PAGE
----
Jsonnet is the perfect solution for real-time monitoring with Ceph dashboards
In the world of monitoring large-scale distributed systems, such as Ceph, having comprehensive and insightful dashboards is crucial for understanding the health and performance of the system.
One powerful tool used to generate these dashboards is Jsonnet, a superset of JSON that allows a flexible and dynamic dashboard creation by simplifying the JSON data.
In this blog post, I will show you how Jsonnet is used to build Ceph’s dashboards for monitoring.
Understanding Ceph Monitoring
Before we delve into the dashboard generation process, let’s first gain a basic understanding of Ceph monitoring. Ceph is a popular distributed storage system that provides reliable and scalable storage for various applications. To monitor the health and performance of a Ceph cluster, metrics such as cluster status, disk usage, network throughput, and latency need to be collected and visualized.
To monitor Ceph clusters, we use Grafana dashboards. They can be created manually, but since we need to set a lot of parameters we can consolidate them by using a JSON file that contains the following:
- The JSON file begins with metadata that includes information about the dashboard, such as its title, description, and version. This metadata provides context and identification for the dashboard.
- Panels are the building blocks of a Grafana dashboard. Each panel represents a visual element on the dashboard, such as a graph, table, or singlestat (a single value visualization). The JSON file defines an array of panel objects, each with its own properties like title, type, and configuration specific to the visualization type.
- Grafana allows you to connect to various data sources to fetch and display metrics data. The JSON file contains information about the data sources used by the panels. This includes details such as the data source type (e.g., Prometheus, InfluxDB), connection settings, and query configurations.
- Variables provide a way to make dashboards more interactive and dynamic. They allow users to select different options or filter data based on certain criteria. The JSON file defines variables and their properties, such as name, label, data source, and available values.
- Templating enables parameterization of dashboards by substituting variables into queries and other configurations. The JSON file includes settings for templating, specifying the variables to be used, their query sources, and how they should be displayed.
- Grafana allows users to adjust the time range for which data is displayed on the dashboard. The JSON file includes properties that define the default or preset time range options available to the user, such as “Last 1 hour,” “Last 7 days,” or custom ranges.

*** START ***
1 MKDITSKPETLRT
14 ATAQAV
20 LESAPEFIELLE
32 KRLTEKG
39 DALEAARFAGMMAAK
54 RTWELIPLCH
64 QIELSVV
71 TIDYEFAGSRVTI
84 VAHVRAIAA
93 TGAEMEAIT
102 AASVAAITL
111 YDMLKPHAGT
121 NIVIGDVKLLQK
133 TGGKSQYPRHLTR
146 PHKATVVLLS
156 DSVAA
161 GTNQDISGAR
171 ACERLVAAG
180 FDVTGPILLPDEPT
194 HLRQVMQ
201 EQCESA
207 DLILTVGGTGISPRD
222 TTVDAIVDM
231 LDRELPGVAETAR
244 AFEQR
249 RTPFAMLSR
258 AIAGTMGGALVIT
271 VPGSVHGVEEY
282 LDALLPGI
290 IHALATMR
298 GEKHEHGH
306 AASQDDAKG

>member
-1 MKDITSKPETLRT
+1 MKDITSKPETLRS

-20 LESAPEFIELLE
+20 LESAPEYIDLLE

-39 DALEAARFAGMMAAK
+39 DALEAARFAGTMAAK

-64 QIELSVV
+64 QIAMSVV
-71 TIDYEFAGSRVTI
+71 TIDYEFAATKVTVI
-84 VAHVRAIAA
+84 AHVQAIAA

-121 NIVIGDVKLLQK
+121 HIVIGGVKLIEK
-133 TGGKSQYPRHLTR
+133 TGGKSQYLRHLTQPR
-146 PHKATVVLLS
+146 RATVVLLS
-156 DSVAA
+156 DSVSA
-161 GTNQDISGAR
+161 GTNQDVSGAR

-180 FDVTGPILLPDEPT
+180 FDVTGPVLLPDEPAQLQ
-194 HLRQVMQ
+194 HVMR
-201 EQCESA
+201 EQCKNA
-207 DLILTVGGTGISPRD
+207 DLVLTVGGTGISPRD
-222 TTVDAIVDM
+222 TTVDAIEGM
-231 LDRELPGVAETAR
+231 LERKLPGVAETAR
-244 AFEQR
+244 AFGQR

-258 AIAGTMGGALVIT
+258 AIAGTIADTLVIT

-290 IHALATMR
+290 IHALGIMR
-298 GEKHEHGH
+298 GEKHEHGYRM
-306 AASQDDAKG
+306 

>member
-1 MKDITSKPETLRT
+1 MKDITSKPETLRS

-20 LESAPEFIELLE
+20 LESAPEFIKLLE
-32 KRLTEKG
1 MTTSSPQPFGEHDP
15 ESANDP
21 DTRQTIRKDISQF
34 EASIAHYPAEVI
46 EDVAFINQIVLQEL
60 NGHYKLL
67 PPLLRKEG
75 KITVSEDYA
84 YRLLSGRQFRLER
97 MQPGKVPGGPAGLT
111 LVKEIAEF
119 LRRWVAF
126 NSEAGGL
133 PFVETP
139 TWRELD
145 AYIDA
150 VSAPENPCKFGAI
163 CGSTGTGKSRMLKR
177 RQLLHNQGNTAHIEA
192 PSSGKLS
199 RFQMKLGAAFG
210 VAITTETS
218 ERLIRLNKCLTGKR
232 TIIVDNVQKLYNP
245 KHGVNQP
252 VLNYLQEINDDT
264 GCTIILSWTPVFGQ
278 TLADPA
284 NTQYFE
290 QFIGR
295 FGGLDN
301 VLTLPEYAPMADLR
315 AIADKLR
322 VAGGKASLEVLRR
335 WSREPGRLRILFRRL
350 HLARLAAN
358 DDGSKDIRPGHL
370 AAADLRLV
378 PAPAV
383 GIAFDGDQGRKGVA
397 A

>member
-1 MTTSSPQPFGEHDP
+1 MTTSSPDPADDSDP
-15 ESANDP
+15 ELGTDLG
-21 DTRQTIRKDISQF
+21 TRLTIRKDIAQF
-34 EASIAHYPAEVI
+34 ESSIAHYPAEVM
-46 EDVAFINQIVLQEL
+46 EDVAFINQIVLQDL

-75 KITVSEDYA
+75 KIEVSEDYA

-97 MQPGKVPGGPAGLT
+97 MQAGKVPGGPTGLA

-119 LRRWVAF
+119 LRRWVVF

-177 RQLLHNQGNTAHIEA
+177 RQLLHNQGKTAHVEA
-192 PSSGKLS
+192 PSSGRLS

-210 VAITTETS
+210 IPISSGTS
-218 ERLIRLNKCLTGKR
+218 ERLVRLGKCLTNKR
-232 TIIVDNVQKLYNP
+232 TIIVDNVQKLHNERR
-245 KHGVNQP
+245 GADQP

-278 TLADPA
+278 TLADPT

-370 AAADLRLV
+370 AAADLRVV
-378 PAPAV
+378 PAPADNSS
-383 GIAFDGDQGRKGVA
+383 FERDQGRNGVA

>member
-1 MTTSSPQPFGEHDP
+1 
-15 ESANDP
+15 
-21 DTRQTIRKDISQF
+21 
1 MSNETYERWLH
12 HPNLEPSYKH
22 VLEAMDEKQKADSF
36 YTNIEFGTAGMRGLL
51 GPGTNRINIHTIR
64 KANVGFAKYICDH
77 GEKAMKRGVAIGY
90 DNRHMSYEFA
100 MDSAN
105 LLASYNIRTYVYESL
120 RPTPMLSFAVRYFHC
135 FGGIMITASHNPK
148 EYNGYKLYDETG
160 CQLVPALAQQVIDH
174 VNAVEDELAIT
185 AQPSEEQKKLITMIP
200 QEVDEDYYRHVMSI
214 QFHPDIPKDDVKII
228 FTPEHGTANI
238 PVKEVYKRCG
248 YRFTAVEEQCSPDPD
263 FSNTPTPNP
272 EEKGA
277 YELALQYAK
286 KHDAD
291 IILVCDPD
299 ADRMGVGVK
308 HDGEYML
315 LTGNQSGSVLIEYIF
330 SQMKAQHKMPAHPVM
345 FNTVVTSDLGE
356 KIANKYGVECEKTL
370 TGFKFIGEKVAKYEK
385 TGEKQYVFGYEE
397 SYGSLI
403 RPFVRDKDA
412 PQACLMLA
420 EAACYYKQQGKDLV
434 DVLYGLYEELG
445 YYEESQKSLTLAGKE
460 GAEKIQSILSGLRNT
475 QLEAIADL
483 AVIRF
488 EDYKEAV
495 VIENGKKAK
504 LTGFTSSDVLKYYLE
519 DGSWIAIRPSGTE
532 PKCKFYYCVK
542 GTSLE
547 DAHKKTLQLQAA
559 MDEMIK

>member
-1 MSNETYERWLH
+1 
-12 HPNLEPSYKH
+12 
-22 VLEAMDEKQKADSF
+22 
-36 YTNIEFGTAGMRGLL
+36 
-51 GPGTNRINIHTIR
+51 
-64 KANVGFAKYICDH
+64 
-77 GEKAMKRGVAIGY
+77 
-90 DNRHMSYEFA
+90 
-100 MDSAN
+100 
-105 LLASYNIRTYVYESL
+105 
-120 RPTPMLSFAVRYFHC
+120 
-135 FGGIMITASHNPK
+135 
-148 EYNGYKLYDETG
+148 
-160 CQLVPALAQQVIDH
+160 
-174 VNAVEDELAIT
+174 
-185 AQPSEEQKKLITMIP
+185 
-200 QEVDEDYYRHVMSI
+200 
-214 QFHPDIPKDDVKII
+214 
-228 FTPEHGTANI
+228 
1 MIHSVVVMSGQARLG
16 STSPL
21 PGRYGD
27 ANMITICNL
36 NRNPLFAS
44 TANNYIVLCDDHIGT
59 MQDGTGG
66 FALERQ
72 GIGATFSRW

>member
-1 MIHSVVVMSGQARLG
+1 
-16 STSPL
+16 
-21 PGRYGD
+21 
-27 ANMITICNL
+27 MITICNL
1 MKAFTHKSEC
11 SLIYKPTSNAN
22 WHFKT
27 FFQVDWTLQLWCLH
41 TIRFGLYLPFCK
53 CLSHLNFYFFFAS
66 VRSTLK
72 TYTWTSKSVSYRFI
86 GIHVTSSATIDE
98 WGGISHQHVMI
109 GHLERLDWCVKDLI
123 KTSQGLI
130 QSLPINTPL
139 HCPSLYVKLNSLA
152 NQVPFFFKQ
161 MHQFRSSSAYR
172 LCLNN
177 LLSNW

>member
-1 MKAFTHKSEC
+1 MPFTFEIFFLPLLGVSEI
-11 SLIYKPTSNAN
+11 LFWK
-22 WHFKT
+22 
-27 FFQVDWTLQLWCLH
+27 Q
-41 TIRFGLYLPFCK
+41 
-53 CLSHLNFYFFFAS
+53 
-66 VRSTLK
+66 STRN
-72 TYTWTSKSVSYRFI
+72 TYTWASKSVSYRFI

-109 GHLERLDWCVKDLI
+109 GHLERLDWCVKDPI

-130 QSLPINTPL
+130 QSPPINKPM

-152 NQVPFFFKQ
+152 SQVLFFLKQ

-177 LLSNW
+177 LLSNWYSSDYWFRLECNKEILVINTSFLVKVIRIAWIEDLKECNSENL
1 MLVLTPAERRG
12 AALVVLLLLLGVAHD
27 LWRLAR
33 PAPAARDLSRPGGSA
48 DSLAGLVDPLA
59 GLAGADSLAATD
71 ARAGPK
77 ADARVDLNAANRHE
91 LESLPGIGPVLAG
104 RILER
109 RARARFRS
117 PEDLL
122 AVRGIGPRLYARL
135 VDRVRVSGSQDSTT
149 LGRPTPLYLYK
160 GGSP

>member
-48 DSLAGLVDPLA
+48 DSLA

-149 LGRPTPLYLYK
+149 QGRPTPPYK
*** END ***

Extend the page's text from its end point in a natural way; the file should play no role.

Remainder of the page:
- Annotations provide a way to mark specific events or points of interest on the dashboard. The JSON file can contain annotations configuration, including data sources, query settings, and appearance options.
Style and Layout
- The JSON file may include properties for defining the overall style and layout of the dashboard, such as the theme, color scheme, grid options, and sizing of panels.
Links and Navigation
- Grafana allows you to add navigation links to external resources or other dashboards. The JSON file can contain properties that define these links and their associated labels.
What is Jsonnet
Jsonnet is a domain-specific language designed for generating JSON data. It provides a concise and flexible way to define complex JSON structures, making it an ideal choice for dashboard data.
Jsonnet extends JSON, adding variables, conditionals, functions, reusable components, and more to minimize duplication in defining configuration files. It’s got formatters, linters, and editor integrations.
According to the website,
The name Jsonnet is a portmanteau of JSON and sonnet, pronounced ‘jay sonnet’.
It was invented in 2014 at Google, and embodies years of experience configuring complex IT systems. Now, Jsonnet available to everyone. Thanks, Google.
Raise your hand if you just learned a new vocabulary word. (Portmanteau, no?)
By the way, credit for these examples goes to whoever wrote the Jsonnet doc. For this part, we will lean on their work. Kudos.
How it works
Let’s start with a simple example. We can declare a JSON file using an expressions and an object reference.
We can do the same thing using a function instead.
Jsonnet turns this into:
Look familiar? Jsonnet is pretty flexible, giving you lots of options.
Now let’s turn up the complexity a little. We can define some variables for reuse throughout the configuration. Also, Jsonnet can write to many file formats, including
The following example names three output files to generate.
That Jsonnet file produces:
That’s enough to understand Ceph monitoring and Jsonnet in general. Let’s get a preview of what’s coming next.
Part II and Part III, coming soon
In Part II, we will talk about Grafana and its amazing graphing capabilities. Grafana has an impressive set of Jsonnet libraries that support the builder pattern, making it easy to string together widgets and compose beautiful dashboards. So we will dive a little deeper into that.
Then we will wrap up this series by showing how all of this comes together in the latest code for the Ceph dashboard. That will be in Part III.